At our main hospital, students on their *core* IM rotation (ie equivalent of MS3s) are expected to do most things interns do (prerounding, presenting and discussing on rounds, placing orders - though they have to be approved by superiors, calling consults, communicating with SW, PT and OT, following labs and images, writing notes, doing admissions and admission notes though not adnission orders, taking a stab at plans, writing discharge summaries and doing most of discharge work except meds reconciliation, talking to patients and families, getting pages - true story, fixing daily run of the mill small floor problems - basically the nurses would come and find med students responsible for their patients with any issues, participating in bedside procedures, rapid responses and calls - did I miss anything?) for 3-4 patients. For comparison, our IM interns (regardless of whether categorical or prelim) are capped at 8 patients but are often overcapped at 9 (I'm in NYC, so I guess that explains it). IM was my first core rotation and it was some sort of overwhelming hell. Sub-Is on IM here reportedly carry 4-6 patients doing all of the above + have more responsibility formulating plan. So this place works people hard, but from what I hear from recent graduates from my school, they felt fairly comfortable starting internship.
 

Daodejing

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IM was my first core rotation and it was some sort of overwhelming hell. So this place works people hard, but from what I hear from recent graduates from my school, they felt fairly comfortable starting internship.
Wow...at the very least. I feel for the MS3s over there who have their minds set on path/rads. That's an awful lot of people-interacting.
I wonder how truly efficient systems, such as yours, are with those of the most minimal experience (ie. MS3s) pretty much doing the majority of the foundational groundwork for the IM service.
 

cbrons

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Lucky bastard. Sorry don't mean to be rude, just couldn't think of a better way of putting it.

At our main hospital, students on their *core* IM rotation (ie equivalent of MS3s) are expected to do most things interns do (prerounding, presenting and discussing on rounds, placing orders - though they have to be approved by superiors, calling consults, communicating with SW, PT and OT, following labs and images, writing notes, doing admissions and admission notes though not adnission orders, taking a stab at plans, writing discharge summaries and doing most of discharge work except meds reconciliation, talking to patients and families, getting pages - true story, fixing daily run of the mill small floor problems - basically the nurses would come and find med students responsible for their patients with any issues, participating in bedside procedures, rapid responses and calls - did I miss anything?) for 3-4 patients. For comparison, our IM interns (regardless of whether categorical or prelim) are capped at 8 patients but are often overcapped at 9 (I'm in NYC, so I guess that explains it). IM was my first core rotation and it was some sort of overwhelming hell. Sub-Is on IM here reportedly carry 4-6 patients doing all of the above + have more responsibility formulating plan. So this place works people hard, but from what I hear from recent graduates from my school, they felt fairly comfortable starting internship.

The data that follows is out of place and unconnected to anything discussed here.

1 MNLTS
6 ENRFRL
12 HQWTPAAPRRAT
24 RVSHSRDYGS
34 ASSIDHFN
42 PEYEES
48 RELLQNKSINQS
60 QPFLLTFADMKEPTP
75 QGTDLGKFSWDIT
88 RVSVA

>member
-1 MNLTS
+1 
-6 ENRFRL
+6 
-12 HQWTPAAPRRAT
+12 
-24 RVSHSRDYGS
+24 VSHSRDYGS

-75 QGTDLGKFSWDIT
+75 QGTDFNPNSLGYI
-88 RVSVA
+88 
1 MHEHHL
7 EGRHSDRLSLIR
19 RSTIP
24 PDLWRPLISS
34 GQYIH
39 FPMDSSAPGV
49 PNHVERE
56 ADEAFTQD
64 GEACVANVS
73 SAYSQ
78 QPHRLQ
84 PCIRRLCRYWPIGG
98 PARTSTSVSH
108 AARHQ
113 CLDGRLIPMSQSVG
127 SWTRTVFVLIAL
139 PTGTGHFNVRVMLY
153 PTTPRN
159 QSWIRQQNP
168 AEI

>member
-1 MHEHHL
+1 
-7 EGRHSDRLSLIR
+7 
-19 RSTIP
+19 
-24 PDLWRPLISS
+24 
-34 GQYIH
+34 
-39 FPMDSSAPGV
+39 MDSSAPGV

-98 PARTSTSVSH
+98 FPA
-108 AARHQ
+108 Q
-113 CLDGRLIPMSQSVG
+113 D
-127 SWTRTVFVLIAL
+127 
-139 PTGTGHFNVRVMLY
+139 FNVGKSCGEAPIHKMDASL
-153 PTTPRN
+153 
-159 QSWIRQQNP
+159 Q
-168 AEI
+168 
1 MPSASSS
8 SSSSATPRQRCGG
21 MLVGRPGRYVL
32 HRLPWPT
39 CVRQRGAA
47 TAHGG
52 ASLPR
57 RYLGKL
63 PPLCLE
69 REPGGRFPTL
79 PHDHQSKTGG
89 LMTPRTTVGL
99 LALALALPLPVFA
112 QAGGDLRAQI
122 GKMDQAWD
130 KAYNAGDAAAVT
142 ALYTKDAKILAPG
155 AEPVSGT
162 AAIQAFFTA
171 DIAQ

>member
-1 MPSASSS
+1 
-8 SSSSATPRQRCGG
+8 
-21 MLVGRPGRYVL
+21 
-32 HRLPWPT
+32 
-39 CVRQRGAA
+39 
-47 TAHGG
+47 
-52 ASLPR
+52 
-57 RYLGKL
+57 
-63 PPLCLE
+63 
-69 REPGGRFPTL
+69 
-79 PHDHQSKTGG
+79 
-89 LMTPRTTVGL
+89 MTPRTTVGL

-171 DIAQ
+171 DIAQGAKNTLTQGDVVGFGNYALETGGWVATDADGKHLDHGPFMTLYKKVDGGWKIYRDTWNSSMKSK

That sounds like an amazing M3 IM clerkship, not sure what you think is "hell" about it.

Compared to sitting a lounge for 8 hours a day forgotten by the attending preceptor who has 3 students shadowing them, that sounds pretty good.
 

Amygdarya

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That sounds like an amazing M3 IM clerkship, not sure what you think is "hell" about it.
That was my *first* clerkship fresh off 1.5 year preclinicals, and I didn't even take Step 1 before that. I didn't know my *ss from my elbow - I'd never done any of the things I listed above before that clerkship. So that was a whole lot of stress, not to mention a ton of assignments to submit and the shelf I had absolutely no time to study for. So yes, I learned a ton (mostly in practical skills rather than book stuff), and I really appreciate being involved in patient care to that degree, but especially as a first clerkship it was hellish, absolutely the most overwhelmed and stressed and exhausted I've ever been in medical school. OBGYN and surgery seemed totally chill after that :D

I agree with you that this is the kind of stuff students should do in clerkships. It's just that as a first clerkship it was really stressful and overwhelming.
 

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That was my *first* clerkship fresh off 1.5 year preclinicals, and I didn't even take Step 1 before that. I didn't know my *ss from my elbow - I'd never done any of the things I listed above before that clerkship. So that was a whole lot of stress, not to mention a ton of assignments to submit and the shelf I had absolutely no time to study for. So yes, I learned a ton (mostly in practical skills rather than book stuff), and I really appreciate being involved in patient care to that degree, but especially as a first clerkship it was hellish, absolutely the most overwhelmed and stressed and exhausted I've ever been in medical school. OBGYN and surgery seemed totally chill after that :D